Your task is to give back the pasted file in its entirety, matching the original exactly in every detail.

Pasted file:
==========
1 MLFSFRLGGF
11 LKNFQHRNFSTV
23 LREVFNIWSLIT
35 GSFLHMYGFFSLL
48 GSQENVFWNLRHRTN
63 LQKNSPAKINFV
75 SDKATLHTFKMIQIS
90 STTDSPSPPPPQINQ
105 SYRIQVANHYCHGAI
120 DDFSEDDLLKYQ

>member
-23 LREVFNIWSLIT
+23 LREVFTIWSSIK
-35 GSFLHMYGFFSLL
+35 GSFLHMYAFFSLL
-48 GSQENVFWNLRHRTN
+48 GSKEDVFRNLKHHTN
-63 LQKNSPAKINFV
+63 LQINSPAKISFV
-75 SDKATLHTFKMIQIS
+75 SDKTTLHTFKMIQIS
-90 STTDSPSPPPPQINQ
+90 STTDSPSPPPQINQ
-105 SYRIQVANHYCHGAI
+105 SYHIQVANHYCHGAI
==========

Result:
1 MLFSFRLGGF
11 LKNFQHRNFSTV
23 LREVFNIWSLIT
35 GSFLHMYGFFSLL
48 GSQENVFWNLRHRTN
63 LQKNSPAKINFV
75 SDKATLHTFKMIQIS
90 STTDSPSPPPPQINQ
105 SYRIQVANHYCHGAI
120 DDFSEDDLLKYQ

>member
-23 LREVFNIWSLIT
+23 LREVFTIWSSIK
-35 GSFLHMYGFFSLL
+35 GSFLHMYAFFSLL
-48 GSQENVFWNLRHRTN
+48 GSKEDVFRNLKHHTN
-63 LQKNSPAKINFV
+63 LQINSPAKISFV
-75 SDKATLHTFKMIQIS
+75 SDKTTLHTFKMIQIS
-90 STTDSPSPPPPQINQ
+90 STTDSPSPPPQINQ
-105 SYRIQVANHYCHGAI
+105 SYHIQVANHYCHGAI